Older aircraft have often been repainted. Ask your mechanic to determine whether thecraft was stripped/painted or merely sanded/painted (what we call a Scratch-and-Paint).The former is obviously preferable, and will hold up better, but sand/paint can be equallypleasing and durable if it was done correctly on top of a good base. If it is a re-paint,look closely…did they paint over the screws because they were rusted? Did they removeall decals/nameplates, or just spray over them? Were all rubber seal strips masked off?Were the control surfaces rebalanced? And finally, is the paint job entered in thelogbooks, along with color samples and/or paint numbers? It is usually the exceptionrather than the rule, but a logbook painting entry shows conscientiousness on the part ofthe owner and the paint shop. Most aircraft are supposed to have the control surfacesrebalanced after painting, a step all too often skipped by cheap shops. Ask your mechanicif this rule applies to your potential purchase.
Finally, unless you’re buying an acrobatic or racing aircraft, avoid the custom paintscheme. An upgraded scheme is common and usually acceptable to most buyers, (A 1980 schemeon a 1970 airplane, for example), but the majority of aircraft buyers are veryconservative people. Even though the scheme may be striking and well executed, it maycause you grief and delay when reselling.
Our Skyhawk has been freshly painted by a reputable shop, withcomplete stripping and control balance duly logged. There are no runs, drips, or"orange peels", and the paint surface is hard and shiny. All the screws havebeen replaced with stainless, and rubber seals masked off. The paint scheme is standard,as well as the colors, and overall it is a delight to see on the ramp. We select"New/Like New" for the exterior, and our software adds slightly more that halfof the cost of repainting to the value of our aircraft, or $4,028. Like a fresh engine, anew paint job adds some psychological value above and beyond the straight dollarcomputation.
|INTERIOR RATING SCALE
New. Like New (10): Looks and smells new. Seats show no use or wear whatsoever. Headliner is immaculate, and rugs retain full pile with no apparent wear.
Above Average (9): Near new condition. One or two small stains apparent upon close inspection. Colors bright, headliner clean with no cracks or stains. Signs of usage but not wear on rugs, kick plates, seat cushions.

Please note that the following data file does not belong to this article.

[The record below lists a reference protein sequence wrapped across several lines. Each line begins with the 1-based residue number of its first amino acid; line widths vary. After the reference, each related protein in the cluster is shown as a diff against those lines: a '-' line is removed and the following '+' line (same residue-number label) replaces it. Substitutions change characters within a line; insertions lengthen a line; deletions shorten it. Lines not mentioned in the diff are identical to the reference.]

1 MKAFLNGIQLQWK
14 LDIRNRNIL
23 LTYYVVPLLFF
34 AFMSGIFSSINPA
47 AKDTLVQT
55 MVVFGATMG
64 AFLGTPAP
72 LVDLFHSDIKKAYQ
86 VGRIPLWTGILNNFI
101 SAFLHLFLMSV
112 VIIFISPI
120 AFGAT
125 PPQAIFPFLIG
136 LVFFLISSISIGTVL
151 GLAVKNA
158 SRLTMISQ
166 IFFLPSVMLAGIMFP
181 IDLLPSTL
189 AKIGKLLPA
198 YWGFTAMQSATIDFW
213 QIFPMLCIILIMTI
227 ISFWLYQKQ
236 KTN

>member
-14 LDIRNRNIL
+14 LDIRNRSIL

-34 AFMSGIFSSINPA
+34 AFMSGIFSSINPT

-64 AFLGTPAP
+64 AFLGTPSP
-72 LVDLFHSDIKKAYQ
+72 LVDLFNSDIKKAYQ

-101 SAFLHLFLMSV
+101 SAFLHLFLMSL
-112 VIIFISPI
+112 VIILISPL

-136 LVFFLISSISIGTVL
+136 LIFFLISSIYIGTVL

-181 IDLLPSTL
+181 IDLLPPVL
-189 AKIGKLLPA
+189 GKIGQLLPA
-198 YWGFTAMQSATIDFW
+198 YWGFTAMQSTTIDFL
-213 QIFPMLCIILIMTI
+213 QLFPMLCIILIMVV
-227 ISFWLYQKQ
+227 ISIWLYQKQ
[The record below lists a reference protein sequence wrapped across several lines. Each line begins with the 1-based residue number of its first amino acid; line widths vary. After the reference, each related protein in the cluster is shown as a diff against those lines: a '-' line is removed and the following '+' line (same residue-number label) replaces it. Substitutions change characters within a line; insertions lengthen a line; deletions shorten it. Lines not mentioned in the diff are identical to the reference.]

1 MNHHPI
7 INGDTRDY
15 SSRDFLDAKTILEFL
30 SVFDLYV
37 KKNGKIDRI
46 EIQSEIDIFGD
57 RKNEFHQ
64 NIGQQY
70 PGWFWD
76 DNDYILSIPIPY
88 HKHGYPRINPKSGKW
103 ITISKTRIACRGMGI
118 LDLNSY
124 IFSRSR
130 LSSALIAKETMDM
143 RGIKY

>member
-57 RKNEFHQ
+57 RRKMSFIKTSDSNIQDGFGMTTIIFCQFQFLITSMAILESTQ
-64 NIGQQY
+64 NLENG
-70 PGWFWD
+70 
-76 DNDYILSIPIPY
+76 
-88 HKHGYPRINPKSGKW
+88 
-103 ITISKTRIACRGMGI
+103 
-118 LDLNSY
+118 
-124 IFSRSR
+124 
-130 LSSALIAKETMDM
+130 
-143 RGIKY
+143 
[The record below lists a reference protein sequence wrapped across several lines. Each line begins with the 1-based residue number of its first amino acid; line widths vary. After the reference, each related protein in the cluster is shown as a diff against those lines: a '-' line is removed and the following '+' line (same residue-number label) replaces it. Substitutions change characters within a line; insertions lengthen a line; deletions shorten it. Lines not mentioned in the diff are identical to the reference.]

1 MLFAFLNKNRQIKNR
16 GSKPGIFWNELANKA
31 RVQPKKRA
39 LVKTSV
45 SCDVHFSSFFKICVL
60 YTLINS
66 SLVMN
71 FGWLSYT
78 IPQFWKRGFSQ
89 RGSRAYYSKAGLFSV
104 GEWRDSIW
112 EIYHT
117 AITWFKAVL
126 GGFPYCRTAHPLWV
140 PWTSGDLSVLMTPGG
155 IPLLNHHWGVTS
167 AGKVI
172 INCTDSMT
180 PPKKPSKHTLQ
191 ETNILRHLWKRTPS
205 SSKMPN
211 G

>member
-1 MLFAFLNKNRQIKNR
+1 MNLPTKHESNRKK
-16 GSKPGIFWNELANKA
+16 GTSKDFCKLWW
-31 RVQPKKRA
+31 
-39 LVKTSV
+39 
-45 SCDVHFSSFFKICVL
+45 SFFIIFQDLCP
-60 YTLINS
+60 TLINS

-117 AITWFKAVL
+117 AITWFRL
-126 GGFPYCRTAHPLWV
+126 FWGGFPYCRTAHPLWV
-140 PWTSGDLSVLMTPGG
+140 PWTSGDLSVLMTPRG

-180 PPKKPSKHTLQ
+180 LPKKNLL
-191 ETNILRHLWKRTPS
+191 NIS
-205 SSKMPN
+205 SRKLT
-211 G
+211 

Average (8): Clean but obviously used. A few small rips or stains are obvious. Rug may be matted in high use areas, and kick plates show obvious signs of wear. Can be made attractive, but will never become impressive.
Below Average (7): Seats have major stains or rips. Rugs matted, fabric frayed in high use areas. Headliner may have a few water stains or minor tears. Looks worn and used even after cleaning.
Poor (6 or below): You wouldn’t put your mother-in-law in it. Small rodents are at home. Most likely needs a complete interior.
Once again, consult the interior rating scale at right.
As with the paint, expect an average amount of wear. Inspect not only the seats, butthe carpet, side panels, and headliner. A typical rug replacement for a four seat aircraftwill cost around $3-500 without installation, and complete interiors can go as high as$4,000. Besides normal wear, look for fading — aircraft parked in sunny climates willfrequently show serious color discrepancies on one side of the interior. Look for waterstains on the headliner and rug — these could be a sign of a leaky window or door seal.While you’re inside looking out, check each of the windows, front and back, for hazing,crazing and cracks.
The condition of the avionics and instrument panel should also be closely inspected.While it is possible to replace avionics face plates and panel covers, it is expensive.Pay particular attention to the glare shield (it’s difficult to replace without removingthe windshield on most aircraft).
Our Skyhawk interior is described as "fair." Uponinspection, the side panels, headliner, and rear seats are in fair-to-good condition, butit seriously needs both front seats reupholstered and a new rug. A substantial deductionof $903 is in order.
If you’re using Aeroprice Software, you can just select "Below Average"; thecalculations will be done for you.